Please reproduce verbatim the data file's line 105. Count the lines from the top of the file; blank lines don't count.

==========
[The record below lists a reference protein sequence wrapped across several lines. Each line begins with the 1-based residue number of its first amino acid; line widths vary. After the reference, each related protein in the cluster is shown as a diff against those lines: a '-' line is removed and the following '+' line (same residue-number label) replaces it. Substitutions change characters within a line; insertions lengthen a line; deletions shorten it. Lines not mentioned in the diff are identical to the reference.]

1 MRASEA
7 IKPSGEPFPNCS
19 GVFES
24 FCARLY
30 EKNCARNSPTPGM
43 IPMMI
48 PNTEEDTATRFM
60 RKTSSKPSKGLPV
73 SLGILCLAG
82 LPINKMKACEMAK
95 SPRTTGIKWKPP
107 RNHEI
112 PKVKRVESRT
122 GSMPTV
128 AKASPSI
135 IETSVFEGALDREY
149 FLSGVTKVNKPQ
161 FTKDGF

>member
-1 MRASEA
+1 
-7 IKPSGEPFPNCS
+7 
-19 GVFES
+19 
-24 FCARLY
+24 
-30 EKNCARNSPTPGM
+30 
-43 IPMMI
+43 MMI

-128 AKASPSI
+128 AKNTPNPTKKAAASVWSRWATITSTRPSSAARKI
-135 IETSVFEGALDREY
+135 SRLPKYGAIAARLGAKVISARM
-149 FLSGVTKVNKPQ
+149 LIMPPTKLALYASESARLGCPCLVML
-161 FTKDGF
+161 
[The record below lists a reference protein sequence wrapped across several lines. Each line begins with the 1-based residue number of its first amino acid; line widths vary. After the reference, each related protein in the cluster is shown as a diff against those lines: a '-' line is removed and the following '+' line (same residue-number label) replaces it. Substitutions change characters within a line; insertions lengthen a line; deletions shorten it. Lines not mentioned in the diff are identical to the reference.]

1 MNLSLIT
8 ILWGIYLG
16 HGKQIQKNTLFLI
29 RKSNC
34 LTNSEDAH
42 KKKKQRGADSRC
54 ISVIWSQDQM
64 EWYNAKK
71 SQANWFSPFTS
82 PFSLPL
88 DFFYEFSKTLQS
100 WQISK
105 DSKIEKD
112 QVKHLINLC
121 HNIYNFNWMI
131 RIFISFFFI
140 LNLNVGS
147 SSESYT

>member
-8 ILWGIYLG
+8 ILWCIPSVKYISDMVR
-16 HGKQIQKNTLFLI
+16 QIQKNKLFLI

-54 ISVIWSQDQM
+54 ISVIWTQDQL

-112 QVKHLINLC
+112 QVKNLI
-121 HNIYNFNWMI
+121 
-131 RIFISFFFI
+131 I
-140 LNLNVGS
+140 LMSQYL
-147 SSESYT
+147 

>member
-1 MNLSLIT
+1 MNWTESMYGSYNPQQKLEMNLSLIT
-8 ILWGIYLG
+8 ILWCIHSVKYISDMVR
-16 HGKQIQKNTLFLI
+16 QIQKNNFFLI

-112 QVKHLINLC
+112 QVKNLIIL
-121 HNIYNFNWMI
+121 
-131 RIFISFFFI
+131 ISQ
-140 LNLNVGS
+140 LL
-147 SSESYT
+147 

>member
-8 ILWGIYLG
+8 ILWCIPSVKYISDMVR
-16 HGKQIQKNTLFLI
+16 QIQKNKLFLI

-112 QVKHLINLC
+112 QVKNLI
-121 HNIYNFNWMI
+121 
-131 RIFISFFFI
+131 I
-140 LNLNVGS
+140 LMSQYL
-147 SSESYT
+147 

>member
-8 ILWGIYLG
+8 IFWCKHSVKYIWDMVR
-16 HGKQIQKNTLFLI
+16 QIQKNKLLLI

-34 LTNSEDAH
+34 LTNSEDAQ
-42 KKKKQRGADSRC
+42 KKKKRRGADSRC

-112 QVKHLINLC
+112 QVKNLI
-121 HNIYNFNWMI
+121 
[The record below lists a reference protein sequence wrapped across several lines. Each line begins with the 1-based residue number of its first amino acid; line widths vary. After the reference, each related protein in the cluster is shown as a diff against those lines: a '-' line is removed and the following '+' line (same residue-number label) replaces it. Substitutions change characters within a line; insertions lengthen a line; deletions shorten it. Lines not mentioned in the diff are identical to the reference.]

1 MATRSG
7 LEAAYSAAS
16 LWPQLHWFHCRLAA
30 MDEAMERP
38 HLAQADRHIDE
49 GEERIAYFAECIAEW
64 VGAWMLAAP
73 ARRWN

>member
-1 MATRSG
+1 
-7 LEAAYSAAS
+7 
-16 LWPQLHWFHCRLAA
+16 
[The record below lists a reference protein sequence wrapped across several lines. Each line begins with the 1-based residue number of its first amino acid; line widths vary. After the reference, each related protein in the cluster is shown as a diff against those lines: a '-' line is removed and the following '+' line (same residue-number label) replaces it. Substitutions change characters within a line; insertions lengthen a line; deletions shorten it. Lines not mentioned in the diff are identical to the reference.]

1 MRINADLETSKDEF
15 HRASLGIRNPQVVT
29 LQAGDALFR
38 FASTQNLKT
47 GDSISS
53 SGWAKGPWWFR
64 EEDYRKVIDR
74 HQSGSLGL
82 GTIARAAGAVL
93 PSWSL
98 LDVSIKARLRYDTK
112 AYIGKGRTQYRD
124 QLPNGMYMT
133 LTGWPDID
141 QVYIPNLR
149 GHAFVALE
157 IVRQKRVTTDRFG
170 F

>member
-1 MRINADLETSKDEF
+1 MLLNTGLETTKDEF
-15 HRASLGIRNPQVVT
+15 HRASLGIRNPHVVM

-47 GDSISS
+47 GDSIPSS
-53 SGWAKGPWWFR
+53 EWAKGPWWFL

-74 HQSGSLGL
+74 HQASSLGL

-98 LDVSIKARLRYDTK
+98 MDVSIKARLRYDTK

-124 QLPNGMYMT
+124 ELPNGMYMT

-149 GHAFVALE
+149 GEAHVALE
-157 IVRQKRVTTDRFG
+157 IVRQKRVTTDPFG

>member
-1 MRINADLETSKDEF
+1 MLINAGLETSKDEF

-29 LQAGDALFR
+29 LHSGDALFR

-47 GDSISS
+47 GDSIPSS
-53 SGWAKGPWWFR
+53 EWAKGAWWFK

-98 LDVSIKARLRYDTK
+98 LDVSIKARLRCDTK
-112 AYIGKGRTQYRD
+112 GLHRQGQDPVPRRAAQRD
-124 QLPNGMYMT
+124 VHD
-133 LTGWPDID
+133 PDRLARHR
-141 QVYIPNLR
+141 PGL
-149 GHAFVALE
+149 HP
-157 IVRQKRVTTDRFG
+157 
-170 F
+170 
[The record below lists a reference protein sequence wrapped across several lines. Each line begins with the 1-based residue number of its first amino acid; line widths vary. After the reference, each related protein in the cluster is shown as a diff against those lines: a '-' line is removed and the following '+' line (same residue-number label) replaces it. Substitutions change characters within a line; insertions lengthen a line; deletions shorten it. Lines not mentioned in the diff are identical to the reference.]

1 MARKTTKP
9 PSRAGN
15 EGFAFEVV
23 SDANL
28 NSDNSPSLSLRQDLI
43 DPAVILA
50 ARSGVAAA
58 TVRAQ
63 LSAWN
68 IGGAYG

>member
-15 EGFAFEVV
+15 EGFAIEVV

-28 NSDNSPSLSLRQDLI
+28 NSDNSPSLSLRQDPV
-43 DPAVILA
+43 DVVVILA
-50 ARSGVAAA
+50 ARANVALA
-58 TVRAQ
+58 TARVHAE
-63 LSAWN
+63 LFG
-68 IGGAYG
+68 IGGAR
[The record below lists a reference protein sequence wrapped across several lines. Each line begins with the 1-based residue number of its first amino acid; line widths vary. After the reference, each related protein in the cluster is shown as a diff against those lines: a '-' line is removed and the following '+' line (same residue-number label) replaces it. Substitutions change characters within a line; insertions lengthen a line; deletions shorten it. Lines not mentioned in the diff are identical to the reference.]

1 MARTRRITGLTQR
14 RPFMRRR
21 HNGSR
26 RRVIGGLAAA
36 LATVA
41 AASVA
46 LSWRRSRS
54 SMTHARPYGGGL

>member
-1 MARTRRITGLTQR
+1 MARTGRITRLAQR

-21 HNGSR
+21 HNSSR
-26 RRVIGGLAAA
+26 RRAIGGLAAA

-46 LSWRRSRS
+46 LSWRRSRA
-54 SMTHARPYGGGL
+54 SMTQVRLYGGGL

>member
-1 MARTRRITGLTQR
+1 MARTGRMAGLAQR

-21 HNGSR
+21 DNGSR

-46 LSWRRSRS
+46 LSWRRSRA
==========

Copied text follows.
-140 LNLNVGS